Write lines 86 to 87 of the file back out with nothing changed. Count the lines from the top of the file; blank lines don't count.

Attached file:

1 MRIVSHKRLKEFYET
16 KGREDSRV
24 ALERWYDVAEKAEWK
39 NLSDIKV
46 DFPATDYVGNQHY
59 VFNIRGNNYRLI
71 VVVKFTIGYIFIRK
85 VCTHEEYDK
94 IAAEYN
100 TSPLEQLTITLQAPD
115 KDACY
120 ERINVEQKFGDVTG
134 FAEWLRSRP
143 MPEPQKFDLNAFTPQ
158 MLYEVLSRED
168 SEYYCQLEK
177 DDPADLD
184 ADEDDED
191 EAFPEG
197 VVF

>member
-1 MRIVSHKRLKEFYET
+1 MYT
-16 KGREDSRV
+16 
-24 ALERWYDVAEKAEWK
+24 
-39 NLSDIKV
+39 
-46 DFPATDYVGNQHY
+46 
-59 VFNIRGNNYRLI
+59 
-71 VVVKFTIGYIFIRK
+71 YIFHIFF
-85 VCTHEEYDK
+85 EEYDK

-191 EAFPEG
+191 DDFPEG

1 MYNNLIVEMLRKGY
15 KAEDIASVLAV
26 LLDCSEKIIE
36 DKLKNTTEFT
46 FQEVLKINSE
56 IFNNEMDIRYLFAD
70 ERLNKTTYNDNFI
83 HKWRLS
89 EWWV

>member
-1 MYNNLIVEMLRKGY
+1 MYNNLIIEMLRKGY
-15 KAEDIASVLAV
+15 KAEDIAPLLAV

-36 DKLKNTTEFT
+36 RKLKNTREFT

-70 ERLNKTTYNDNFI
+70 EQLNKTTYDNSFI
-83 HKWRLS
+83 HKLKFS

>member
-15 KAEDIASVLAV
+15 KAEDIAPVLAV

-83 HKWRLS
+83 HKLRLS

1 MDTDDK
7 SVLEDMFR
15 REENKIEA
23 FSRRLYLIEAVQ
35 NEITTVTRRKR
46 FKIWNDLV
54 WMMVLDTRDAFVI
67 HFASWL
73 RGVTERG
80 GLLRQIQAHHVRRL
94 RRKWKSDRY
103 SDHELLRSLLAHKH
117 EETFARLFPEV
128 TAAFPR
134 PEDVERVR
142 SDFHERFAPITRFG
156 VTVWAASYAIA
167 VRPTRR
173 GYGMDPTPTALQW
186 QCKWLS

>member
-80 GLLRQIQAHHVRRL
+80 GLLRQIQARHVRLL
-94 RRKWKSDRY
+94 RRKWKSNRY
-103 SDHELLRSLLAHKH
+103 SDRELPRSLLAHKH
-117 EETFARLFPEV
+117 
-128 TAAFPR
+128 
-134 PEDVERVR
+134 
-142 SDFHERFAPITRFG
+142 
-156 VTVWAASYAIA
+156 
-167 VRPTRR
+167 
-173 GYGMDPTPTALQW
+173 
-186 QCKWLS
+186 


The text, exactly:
-80 GLLRQIQAHHVRRL
+80 GLLRQIQARHVRLL